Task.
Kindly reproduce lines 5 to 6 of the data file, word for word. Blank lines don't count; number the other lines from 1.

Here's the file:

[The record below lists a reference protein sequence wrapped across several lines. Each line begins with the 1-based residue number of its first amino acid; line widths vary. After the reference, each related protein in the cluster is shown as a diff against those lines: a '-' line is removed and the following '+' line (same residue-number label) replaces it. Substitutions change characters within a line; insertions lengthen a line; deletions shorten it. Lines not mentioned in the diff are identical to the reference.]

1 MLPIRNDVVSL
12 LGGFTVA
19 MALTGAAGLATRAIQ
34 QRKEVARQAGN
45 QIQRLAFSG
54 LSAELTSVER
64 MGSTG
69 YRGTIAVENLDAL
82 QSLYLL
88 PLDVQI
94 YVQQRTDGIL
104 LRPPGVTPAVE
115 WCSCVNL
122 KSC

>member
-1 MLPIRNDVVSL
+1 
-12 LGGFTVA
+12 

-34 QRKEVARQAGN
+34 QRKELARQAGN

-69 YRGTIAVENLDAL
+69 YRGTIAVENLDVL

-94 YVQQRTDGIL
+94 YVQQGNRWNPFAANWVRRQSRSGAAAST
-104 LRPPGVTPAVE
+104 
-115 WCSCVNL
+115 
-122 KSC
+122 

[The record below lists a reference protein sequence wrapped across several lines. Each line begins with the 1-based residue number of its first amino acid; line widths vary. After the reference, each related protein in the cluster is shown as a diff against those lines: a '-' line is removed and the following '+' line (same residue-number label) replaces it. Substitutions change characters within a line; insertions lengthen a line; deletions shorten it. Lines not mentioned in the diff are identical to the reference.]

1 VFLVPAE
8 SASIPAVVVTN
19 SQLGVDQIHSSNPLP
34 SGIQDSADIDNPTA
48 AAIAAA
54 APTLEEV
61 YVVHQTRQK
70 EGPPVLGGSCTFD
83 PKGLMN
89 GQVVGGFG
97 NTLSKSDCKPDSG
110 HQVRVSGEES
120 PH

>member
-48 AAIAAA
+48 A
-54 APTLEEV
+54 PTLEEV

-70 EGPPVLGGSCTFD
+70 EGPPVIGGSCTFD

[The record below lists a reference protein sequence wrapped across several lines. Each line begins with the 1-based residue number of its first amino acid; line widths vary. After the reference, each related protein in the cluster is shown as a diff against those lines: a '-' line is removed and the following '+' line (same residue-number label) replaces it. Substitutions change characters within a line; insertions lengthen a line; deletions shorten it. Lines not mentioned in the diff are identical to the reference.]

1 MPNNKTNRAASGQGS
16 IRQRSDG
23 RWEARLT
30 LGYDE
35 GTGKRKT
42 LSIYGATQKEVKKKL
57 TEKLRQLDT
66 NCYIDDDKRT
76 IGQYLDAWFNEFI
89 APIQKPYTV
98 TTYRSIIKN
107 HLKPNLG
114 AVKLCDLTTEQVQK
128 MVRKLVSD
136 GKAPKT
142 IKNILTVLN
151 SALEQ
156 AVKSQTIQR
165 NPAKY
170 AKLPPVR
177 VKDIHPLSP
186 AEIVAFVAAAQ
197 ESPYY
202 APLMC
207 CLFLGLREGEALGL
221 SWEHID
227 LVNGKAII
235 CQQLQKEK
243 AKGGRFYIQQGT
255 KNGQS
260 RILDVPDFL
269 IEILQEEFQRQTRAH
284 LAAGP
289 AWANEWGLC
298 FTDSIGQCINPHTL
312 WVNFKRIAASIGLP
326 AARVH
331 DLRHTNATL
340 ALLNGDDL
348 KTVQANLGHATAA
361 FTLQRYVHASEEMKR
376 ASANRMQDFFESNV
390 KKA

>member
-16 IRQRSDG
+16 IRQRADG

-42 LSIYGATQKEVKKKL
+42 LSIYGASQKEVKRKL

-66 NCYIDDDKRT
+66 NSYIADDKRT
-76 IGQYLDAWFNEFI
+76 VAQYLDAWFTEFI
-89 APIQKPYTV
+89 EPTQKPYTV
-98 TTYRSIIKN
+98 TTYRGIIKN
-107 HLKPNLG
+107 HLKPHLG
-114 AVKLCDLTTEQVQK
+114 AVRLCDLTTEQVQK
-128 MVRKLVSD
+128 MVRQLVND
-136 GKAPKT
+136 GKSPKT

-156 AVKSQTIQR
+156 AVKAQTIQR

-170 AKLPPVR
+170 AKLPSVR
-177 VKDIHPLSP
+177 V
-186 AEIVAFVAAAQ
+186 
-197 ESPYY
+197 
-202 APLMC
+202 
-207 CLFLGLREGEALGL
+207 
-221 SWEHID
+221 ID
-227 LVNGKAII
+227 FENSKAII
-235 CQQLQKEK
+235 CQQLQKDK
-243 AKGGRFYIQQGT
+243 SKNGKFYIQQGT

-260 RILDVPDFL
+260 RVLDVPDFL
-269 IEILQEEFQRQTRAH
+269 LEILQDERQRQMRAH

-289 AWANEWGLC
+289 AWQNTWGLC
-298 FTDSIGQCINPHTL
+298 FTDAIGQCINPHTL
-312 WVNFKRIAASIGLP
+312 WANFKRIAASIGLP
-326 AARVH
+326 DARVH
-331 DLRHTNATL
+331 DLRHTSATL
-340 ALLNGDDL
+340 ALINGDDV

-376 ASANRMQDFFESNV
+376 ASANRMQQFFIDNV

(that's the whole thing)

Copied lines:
34 QRKEVARQAGN
45 QIQRLAFSG